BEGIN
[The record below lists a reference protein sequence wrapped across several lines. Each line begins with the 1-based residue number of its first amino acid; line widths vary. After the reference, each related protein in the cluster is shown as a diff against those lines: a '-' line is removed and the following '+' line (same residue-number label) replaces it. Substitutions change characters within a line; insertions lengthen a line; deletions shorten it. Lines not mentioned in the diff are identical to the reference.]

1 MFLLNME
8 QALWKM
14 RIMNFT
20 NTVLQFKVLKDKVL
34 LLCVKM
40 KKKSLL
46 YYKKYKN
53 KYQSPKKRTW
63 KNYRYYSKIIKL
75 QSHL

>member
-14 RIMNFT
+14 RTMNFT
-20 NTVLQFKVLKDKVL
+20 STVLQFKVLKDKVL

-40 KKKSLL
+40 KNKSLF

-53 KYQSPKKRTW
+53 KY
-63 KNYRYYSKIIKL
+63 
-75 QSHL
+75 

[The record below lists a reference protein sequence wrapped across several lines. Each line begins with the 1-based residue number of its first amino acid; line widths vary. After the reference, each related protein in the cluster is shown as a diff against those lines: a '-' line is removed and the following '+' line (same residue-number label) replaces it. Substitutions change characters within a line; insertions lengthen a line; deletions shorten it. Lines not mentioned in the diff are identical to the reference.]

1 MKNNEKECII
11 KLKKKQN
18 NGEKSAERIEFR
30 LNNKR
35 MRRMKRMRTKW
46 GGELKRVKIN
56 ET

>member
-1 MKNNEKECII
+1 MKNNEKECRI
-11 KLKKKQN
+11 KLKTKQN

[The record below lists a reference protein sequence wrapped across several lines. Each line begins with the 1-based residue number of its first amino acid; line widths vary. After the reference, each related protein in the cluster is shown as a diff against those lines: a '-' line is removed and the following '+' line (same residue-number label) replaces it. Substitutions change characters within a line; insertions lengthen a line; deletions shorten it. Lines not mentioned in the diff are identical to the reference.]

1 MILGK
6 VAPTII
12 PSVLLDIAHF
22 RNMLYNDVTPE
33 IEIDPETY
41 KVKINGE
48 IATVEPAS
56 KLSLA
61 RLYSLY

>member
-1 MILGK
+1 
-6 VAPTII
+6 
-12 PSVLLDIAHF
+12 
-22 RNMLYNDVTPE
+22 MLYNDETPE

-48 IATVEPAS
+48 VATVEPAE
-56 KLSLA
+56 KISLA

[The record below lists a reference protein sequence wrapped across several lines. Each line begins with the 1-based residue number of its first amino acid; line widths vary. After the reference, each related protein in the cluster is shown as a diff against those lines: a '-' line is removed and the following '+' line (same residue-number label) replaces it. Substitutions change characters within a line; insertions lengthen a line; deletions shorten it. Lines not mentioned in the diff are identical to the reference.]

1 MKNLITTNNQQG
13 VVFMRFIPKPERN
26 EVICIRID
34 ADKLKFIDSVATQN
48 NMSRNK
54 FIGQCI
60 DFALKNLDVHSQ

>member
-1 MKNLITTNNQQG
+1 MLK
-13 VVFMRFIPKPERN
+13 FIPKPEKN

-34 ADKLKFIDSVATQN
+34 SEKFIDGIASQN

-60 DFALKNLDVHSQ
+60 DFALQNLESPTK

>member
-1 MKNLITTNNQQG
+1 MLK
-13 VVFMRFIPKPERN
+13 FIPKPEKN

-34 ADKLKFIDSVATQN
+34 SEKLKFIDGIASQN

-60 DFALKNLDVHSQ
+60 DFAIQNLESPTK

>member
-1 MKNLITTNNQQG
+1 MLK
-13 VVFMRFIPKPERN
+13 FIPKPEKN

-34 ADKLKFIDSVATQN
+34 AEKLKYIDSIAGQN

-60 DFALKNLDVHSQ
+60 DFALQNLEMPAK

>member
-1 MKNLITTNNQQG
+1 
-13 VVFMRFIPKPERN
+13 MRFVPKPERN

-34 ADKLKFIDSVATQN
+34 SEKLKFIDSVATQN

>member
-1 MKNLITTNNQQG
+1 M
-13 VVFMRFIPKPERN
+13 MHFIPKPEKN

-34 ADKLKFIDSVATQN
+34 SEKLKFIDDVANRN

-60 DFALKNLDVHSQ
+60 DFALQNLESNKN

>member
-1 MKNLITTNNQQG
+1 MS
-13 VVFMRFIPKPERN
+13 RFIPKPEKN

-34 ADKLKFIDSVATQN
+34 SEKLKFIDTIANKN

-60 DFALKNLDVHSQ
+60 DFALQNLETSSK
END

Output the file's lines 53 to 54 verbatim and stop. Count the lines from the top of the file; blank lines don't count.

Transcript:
-12 PSVLLDIAHF
+12 